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Gazette Stockade-athon: Thompson tops record field of 1,859

Gazette Stockade-athon: Thompson tops record field of 1,859

Candor is tucked inside the triangle formed by Binghamton, Ithaca and Elmira, “a quaint little town,
Gazette Stockade-athon: Thompson tops record field of 1,859
The 27th annual Gazette Stockade-athon at Central Park in Schenectady on Sunday, November 11, 2012.
Photographer: Patrick Dodson

Candor is tucked inside the triangle formed by Binghamton, Ithaca and Elmira, “a quaint little town,” Val Thompson said.

Candor is tucked inside her words: “We joke, but when he’s winning a race, I say, ‘Oh, good, now he can pay his credit card bill and his rent,’ you know?

“But it’s true.”

Her son, Christian, beat another record-breaking field in the 37th annual Gazette Stockade-athon 15k on Sunday in 47:01, and offered yet another example of how difficult it is for young American runners with talent to gain stable footing as a professional in their sport.

The 24-year-old from Candor answered a surge by 2006 champion Fred Joslyn halfway through the race to gradually remove himself from a tight pack of five.

Joslyn had something in reserve in case Thompson faltered, but he didn’t, leaving Joslyn, who competed in the U.S. Olympic Marathon Trials this year, to settle for second in 47:45, nine seconds ahead of Sam Morse of Camden. Defending champ Tim Chichester was fourth in 48:13.

Thompson, a multiple all-Big 12 runner while at Colorado University, moved to Elkins Park, Pa., on the outskirts of Philadelphia, where he works for FleetFeet and trains with the New Jersey/New York Track Club coached by the legendary Frank Gagliano.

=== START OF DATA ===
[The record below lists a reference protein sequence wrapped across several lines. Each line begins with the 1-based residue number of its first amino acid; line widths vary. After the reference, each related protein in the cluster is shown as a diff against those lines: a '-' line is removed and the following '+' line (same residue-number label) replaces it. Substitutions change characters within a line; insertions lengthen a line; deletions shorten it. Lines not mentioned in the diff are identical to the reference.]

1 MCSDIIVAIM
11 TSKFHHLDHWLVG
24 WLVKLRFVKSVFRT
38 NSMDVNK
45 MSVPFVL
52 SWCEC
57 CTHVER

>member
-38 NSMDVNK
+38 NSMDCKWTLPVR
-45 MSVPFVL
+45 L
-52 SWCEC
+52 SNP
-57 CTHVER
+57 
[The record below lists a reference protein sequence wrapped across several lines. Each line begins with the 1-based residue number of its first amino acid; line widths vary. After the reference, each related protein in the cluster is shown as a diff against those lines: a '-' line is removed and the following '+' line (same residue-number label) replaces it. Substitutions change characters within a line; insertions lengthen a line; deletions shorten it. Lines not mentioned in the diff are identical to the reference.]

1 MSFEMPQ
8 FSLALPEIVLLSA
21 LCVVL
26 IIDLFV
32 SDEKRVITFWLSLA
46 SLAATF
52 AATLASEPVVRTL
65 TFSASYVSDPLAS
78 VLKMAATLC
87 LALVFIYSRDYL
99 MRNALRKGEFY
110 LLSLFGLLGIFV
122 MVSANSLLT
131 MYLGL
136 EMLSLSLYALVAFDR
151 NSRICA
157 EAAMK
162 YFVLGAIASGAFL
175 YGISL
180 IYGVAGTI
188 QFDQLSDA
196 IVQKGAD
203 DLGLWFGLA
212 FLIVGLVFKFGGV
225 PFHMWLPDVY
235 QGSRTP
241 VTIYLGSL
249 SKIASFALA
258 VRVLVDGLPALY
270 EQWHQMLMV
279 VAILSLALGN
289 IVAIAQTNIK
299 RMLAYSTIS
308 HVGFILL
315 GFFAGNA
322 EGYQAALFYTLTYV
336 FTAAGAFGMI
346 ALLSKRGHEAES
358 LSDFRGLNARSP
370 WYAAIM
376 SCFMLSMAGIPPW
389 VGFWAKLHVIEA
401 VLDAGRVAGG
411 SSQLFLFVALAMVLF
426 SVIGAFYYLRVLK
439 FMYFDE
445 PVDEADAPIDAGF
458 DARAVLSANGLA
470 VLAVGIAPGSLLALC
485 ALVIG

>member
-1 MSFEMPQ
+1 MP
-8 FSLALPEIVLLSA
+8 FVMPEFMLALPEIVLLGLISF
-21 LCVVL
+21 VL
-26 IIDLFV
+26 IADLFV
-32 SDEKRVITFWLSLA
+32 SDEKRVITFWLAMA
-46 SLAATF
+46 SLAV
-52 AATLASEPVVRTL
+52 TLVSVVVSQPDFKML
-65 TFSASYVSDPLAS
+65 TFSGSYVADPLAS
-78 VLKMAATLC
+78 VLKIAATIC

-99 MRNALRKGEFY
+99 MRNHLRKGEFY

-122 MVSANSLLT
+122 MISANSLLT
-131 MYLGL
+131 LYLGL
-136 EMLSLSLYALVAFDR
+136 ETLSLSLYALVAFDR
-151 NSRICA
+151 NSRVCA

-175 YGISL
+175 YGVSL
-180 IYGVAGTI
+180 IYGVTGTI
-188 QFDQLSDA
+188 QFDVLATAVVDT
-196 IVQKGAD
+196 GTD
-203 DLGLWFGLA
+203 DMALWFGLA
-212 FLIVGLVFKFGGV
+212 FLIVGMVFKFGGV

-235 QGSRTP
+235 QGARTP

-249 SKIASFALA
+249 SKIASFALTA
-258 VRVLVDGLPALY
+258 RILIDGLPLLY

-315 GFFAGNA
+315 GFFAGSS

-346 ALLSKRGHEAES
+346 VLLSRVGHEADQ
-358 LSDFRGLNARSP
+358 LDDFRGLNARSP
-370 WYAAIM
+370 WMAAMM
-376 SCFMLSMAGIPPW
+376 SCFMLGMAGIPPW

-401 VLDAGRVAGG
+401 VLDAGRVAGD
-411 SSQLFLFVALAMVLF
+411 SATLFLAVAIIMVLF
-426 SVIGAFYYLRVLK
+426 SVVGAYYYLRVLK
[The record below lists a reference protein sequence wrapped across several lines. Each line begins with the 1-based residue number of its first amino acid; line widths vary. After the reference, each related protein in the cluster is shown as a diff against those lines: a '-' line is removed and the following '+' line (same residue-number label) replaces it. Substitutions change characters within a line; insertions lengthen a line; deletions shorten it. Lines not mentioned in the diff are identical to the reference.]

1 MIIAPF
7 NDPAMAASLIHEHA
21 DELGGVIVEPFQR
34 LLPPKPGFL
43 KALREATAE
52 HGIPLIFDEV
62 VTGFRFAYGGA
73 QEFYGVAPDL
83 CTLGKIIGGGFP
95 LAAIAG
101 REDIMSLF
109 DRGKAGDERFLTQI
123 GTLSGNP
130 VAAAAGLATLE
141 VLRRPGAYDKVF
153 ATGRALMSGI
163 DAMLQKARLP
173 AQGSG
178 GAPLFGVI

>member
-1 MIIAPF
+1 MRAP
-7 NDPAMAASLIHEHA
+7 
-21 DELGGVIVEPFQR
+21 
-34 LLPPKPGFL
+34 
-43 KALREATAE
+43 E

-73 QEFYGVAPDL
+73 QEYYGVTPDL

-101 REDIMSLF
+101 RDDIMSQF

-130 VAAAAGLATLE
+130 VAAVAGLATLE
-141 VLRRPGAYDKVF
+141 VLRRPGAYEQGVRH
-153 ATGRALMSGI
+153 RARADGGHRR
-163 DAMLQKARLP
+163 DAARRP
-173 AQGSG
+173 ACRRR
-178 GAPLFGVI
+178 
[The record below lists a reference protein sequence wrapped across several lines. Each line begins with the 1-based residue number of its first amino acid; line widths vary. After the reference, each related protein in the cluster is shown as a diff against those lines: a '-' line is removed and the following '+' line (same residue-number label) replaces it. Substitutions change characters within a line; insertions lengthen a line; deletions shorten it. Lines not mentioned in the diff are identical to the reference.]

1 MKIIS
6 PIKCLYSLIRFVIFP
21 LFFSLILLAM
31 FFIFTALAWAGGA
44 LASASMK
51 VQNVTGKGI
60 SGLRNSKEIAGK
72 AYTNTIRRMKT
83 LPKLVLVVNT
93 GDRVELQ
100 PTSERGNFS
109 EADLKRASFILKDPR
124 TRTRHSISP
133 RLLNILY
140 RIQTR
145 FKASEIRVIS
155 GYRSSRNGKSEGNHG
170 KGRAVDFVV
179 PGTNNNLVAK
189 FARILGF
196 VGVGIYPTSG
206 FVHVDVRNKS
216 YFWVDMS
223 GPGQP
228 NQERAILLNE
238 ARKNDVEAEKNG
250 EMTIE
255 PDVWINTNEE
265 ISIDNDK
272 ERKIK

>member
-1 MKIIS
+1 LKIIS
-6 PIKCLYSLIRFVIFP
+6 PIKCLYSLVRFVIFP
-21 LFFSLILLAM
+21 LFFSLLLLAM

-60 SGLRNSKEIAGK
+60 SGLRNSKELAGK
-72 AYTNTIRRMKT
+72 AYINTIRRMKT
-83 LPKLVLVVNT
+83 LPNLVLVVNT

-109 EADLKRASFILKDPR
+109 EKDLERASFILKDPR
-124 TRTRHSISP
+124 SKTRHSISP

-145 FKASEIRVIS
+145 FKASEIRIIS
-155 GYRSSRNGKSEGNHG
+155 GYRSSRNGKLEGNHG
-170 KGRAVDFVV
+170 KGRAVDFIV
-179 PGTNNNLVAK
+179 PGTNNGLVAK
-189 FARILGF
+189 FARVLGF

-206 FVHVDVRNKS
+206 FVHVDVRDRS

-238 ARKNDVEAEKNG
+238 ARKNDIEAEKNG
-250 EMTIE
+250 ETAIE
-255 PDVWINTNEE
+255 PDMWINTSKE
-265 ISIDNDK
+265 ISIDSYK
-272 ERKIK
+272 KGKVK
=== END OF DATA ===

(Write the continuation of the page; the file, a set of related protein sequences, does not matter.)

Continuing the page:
On Saturday, he was joined in Schenectady by his parents, Val and Bob; his brother, Pat; and his girlfriend’s parents, although she didn’t make the trip to stay home studying for school.

Thompson clearly has the ability to follow in Joslyn’s footsteps to races like the Olympic Trials, and should benefit from his association with Gagliano and the NJ/NYTC.

In the meantime, he’s fit, strong . . . and could use every check he can get.

“I guess I’m barely scraping by; I’ve got my parents on speed dial, if needed,” he said with a laugh. “They’ve been very supportive of me. It’s always been a dream to try to run professionally. I’m pretty blessed to have such great parents who support me.”

The Stockade-athon drew 1,859 entries, of which 1,639 finished, both numbers beating the records (1,794, 1,603) set last year.

With the win over a course that saw several significant changes from the traditional route, Thompson earned $600 out of the $4,000 total Stockade-athon purse.

After graduating from college, he’s been on a roll, especially since this summer.

Thompson was the second American, behind Ian Burrell, and 12th overall at the Utica Boilermaker, beating Joslyn and many of his Stotan Racing teammates, and won the Hamptons Half Marathon in 1:09:37 on Sept. 29.

The Stockade-athon drew one of the deepest men’s fields in years, and that was evident past the 5k mark, as the leaders turned left off Lenox Road on to Nott Street.